There were warnings that we’d get wet, and we did, but the ponchos helped. I was a little disappointed with the tour, however. I thought we were going into a cave: it is called the Cave of the Winds, after all. But the cave collapsed a long, long time ago, as I learned, and so we simply pass by where it once was. It is actually a very short tour over all and before long, we were back at the elevators waiting for a ride back up.
I was wearing my “Writer” hat and on the elevator ride up, the park employee who ran the elevator said, “Hey, I like your hat. Are you a writer?”
I told him I was and he told me that he wanted to be a writer. I never know what to say in these situations. I said something, but I can’t remember what it was. After we climbed the 190 feet up, we maneuvered our way back over to where the Maid of the Mist tickets were sold. This is the famous boat ride that takes you into the heart of the Horseshoe falls. Once again, there was no line. This time, an elevator took us down 200 feet. Once again, we were given ponchos, this time blue instead of yellow. We were toward the front of the line for boarding the next boat, and managed to find a good space on the port side toward the bow, which gave us a good view of the falls on the way out. These boats, incidentally, are completely electrical.
We got much wetter on the boat than on the hike. The boat goes past the American falls, but not particularly close. Instead, it moves deep into the cup of the Horseshoe falls until you feel as if you are surrounded by cinematic, disaster movie-sized tidal waves that are somehow held back from crashing down on you. At times, the mist is so thick you can’t see anything. I didn’t even try to pull out my phone to take a photo. Later, however, I did manage to get a nice photo, and it was right near the place I remembered from Superman II (I finally found it near the Honeymoon falls). Rainbows are a dime a dozen in misty water like this, but I still think it was kind of lucky to managed to capture this photo.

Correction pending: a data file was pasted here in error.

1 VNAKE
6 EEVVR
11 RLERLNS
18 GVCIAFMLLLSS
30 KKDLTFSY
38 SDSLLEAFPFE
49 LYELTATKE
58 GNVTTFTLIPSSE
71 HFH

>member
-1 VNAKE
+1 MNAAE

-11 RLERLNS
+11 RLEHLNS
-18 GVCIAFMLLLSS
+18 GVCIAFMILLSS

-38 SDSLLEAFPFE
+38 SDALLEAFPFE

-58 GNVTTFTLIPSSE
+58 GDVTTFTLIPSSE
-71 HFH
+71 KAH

By the time we’d finished our two tours, it wasn’t quite noon. We found a restaurant near our hotel to have lunch and then we spent a while wandering the town, popping in and out of tourist shops. Niagara Falls was bustling near the hotel, but a few blocks north and west, the town seemed dead. I walked an entire block with boarded up shops, except for a corner bar. As you move away from the falls, things seem increasingly run down. To the northwest, a hotel casino towers over everything else in the city, but it seems surrounded by desolation. I was envious of the Canadian side, which looked more appealing, but which we couldn’t visit due to COVID restrictions.
We ate dinner that evening at the Anchor Bar, which was connected to our hotel. It is a chain out of Buffalo, supposedly where buffalo-style chicken wings were invented. I had buffalo mac & cheese with chicken. What surprised me more than anything was the price of the liquor. I ordered a beer and a shot of tequila at the bar. It was happy hour. The beer was $6 and the shot, $5, and that was a for Don Julio Silver. In the D.C. area, that shot would cost $15 easily.
In the evening, Kelly took the kids to the falls one more time to see them illuminated. I was too tired so I stayed back at the hotel. It was probably for the best; she said the illuminations were nothing to write home about.